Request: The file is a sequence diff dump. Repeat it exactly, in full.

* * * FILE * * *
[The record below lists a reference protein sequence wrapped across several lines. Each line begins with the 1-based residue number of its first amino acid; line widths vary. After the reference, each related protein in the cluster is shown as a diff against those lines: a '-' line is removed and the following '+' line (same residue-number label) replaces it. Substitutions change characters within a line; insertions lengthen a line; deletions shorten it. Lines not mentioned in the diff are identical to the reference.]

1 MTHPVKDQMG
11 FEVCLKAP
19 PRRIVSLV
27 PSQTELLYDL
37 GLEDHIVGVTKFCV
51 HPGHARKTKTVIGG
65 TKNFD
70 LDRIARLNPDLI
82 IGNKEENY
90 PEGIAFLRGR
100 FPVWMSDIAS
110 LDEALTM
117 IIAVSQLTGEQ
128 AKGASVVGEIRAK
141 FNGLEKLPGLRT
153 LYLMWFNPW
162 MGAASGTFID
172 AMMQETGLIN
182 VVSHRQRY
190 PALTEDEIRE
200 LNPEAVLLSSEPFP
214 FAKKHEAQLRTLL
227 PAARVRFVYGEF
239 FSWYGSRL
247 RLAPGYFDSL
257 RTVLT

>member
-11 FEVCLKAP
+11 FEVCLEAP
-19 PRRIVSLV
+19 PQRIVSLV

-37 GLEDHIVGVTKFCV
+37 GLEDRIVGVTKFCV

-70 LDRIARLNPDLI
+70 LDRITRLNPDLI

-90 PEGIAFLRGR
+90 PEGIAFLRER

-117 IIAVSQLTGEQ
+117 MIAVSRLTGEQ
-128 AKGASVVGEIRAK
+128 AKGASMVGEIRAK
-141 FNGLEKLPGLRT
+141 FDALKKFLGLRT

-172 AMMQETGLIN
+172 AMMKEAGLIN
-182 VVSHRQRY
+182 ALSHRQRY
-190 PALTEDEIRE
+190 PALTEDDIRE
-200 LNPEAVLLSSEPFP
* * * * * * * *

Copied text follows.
[The record below lists a reference protein sequence wrapped across several lines. Each line begins with the 1-based residue number of its first amino acid; line widths vary. After the reference, each related protein in the cluster is shown as a diff against those lines: a '-' line is removed and the following '+' line (same residue-number label) replaces it. Substitutions change characters within a line; insertions lengthen a line; deletions shorten it. Lines not mentioned in the diff are identical to the reference.]

1 MTHPVKDQMG
11 FEVCLKAP
19 PRRIVSLV
27 PSQTELLYDL
37 GLEDHIVGVTKFCV
51 HPGHARKTKTVIGG
65 TKNFD
70 LDRIARLNPDLI
82 IGNKEENY
90 PEGIAFLRGR
100 FPVWMSDIAS
110 LDEALTM
117 IIAVSQLTGEQ
128 AKGASVVGEIRAK
141 FNGLEKLPGLRT
153 LYLMWFNPW
162 MGAASGTFID
172 AMMQETGLIN
182 VVSHRQRY
190 PALTEDEIRE
200 LNPEAVLLSSEPFP
214 FAKKHEAQLRTLL
227 PAARVRFVYGEF
239 FSWYGSRL
247 RLAPGYFDSL
257 RTVLT

>member
-11 FEVCLKAP
+11 FEVCLEAP
-19 PRRIVSLV
+19 PQRIVSLV

-37 GLEDHIVGVTKFCV
+37 GLEDRIVGVTKFCV

-70 LDRIARLNPDLI
+70 LDRITRLNPDLI

-90 PEGIAFLRGR
+90 PEGIAFLRER

-117 IIAVSQLTGEQ
+117 MIAVSRLTGEQ
-128 AKGASVVGEIRAK
+128 AKGASMVGEIRAK
-141 FNGLEKLPGLRT
+141 FDALKKFLGLRT

-172 AMMQETGLIN
+172 AMMKEAGLIN
-182 VVSHRQRY
+182 ALSHRQRY
-190 PALTEDEIRE
+190 PALTEDDIRE
-200 LNPEAVLLSSEPFP